Scripture Focus: Proverbs 24.1-2
Do not envy the wicked,
do not desire their company;
for their hearts plot violence,
and their lips talk about making trouble.
This took place to fulfill what was spoken through the prophet:
“Say to Daughter Zion,
‘See, your king comes to you,
gentle and riding on a donkey,
and on a colt, the foal of a donkey.’”
*This week will follow the events of Holy Week in our reflections, tying them, where applicable to our daily readings.
Reflection: The Prince of Peace not Pacification
By John Tillman
After the triumph of Jesus entering Jerusalem, Monday, might seem anti-climactic to some of his followers.
During the triumphal entry, the more politically motivated and “patriotic” of Christ’s disciples must have sensed a growing momentum against the elitist immoral government. The palm branches they waved were symbols of the failed Maccabean rebellion and an expression of nationalistic, patriotic pride. Christ went out of his way to arrive in a manner that both fit this paradigm and shatter it at the same time. Riding into the city on a colt referenced a well-known Messianic prophecy and identified Jesus as the promised Messianic King. Many would also react with glee when he cleansed the temple, just as we would if authorities took down a price-gouging opportunist selling hand-sanitizer.
But on Monday all that energy seems to fizzle out. Jesus does not march on the palaces of the rich. He does not pull down and replace corrupt leaders or cast off Roman oppression. Things do not go the way people expected. In the Old Testament stories they were used to, when the king purified the temple, what followed was the defeat of Israel’s enemies and a period of political victory and peace.
Jesus, instead, remains consistent in representing the kind of kingdom he has been describing and demonstrating all along. The revolution Jesus enacts is a spiritual one and is greater than any temporal imaginings of the crowds or his more revolutionary-minded followers.
The revolution Jesus begins will defeat the enemy of Sin—a far more dangerous enemy than Rome.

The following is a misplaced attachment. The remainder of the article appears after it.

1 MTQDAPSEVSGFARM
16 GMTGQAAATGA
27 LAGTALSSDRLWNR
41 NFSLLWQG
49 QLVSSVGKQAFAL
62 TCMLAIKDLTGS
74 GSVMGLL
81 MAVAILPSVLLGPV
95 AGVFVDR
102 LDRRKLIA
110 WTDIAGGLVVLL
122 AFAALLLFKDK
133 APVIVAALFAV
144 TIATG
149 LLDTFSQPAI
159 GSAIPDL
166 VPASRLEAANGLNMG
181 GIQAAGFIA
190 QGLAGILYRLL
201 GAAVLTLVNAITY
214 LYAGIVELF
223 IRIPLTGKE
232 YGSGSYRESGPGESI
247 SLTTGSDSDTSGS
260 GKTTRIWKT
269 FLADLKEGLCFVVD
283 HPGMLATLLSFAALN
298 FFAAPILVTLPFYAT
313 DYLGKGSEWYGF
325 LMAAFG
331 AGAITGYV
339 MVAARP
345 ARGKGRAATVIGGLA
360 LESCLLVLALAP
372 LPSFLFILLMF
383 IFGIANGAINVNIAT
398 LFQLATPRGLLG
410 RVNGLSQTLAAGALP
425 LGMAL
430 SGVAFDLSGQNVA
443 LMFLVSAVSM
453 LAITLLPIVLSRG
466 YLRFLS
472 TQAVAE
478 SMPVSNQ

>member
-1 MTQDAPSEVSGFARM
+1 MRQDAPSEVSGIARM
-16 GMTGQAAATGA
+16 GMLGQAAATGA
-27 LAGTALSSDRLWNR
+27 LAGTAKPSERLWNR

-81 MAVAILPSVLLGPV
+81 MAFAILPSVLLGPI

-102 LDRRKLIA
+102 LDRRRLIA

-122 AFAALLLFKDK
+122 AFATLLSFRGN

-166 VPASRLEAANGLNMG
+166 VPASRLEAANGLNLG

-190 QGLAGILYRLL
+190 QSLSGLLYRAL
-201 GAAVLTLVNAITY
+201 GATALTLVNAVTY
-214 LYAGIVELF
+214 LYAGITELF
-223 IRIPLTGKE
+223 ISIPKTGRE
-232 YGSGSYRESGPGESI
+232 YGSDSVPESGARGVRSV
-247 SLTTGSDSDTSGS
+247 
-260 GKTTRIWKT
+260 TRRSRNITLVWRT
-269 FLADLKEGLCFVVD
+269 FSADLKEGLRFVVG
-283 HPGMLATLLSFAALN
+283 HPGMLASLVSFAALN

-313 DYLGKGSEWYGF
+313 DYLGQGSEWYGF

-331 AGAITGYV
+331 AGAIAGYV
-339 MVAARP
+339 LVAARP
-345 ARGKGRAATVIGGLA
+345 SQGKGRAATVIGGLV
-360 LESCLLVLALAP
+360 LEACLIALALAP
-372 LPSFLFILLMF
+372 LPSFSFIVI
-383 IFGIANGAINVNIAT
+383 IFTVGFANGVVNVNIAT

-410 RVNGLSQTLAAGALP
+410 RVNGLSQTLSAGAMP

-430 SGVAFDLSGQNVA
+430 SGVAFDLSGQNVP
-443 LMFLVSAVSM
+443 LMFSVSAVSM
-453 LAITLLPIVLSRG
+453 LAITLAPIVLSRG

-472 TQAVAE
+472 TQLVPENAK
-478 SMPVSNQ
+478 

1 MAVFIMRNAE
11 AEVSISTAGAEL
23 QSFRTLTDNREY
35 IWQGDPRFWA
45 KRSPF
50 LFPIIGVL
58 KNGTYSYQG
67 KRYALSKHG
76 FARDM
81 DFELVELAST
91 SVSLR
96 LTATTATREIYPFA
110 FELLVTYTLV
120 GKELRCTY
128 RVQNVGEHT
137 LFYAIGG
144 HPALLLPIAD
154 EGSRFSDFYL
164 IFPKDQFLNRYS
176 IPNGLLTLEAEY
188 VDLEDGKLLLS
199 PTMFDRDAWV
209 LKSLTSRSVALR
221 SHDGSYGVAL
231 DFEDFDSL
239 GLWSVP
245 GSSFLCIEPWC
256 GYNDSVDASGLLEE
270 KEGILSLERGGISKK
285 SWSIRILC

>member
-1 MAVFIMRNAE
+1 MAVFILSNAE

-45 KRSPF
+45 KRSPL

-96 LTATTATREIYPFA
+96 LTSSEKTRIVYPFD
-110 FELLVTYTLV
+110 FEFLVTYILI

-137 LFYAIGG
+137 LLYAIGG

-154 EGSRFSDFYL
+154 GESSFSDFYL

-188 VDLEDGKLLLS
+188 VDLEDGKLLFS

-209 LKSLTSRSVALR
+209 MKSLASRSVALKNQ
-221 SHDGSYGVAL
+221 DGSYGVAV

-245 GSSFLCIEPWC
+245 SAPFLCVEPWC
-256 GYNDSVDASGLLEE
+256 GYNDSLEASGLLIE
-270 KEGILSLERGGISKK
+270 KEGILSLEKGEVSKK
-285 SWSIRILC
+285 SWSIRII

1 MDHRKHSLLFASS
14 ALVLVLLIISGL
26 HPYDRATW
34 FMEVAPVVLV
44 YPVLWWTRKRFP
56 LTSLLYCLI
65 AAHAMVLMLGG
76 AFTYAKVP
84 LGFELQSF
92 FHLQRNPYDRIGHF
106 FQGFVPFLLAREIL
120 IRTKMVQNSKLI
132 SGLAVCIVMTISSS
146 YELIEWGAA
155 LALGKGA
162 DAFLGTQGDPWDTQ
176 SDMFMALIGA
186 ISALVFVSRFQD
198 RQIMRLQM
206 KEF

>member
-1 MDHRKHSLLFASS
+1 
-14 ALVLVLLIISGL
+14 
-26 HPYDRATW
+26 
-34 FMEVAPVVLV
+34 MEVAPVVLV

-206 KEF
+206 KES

The revolution Jesus begins will win a victory over death, not over human leaders who are destined to die anyway.
The revolution Jesus begins will bring to us eternal peace with God, not broker meaningless earthly “peace.”
The earthly definition of peace that we are used to is disingenuous. Like the ironically named “Ministry of Peace” in George Orwell’s 1984, we don’t want peace—we want to win wars. We want “Peace in our time” and on our terms. Many times we, like the Jerusalem crowds, might prefer a Prince of Pacification instead of a Prince of Peace.
As we anticipate Jesus’ arrival to our Jerusalem and as we follow him may we avoid the disillusionment that plagued Judas and other politically motivated disciples. Let us see Jesus as the Prince of Peace he truly is letting go of any dreams of earthly power.
Divine Hours Prayer: The Refrain for the Morning Lessons
Deliverance belongs to the Lord. Your blessing be upon your people! — Psalm 3.8
– Divine Hours prayers from The Divine Hours: Prayers for Springtime by Phyllis Tickle.
Proverbs 24 (Listen 3:47)
1 Thessalonians 3 (Listen -1:44)
Read more about Following Through Jerusalem
In our social media, drama-driven world, we often long for someone to silence our critics and win our battles. We equate winning arguments with advancing the kingdom.
Read more about Tobiahs and Little Foxes
In a pre-visualization of Christ’s cleansing of the Temple, Nehemiah has to literally throw out the old baggage of the past (Tobiah and his belongings)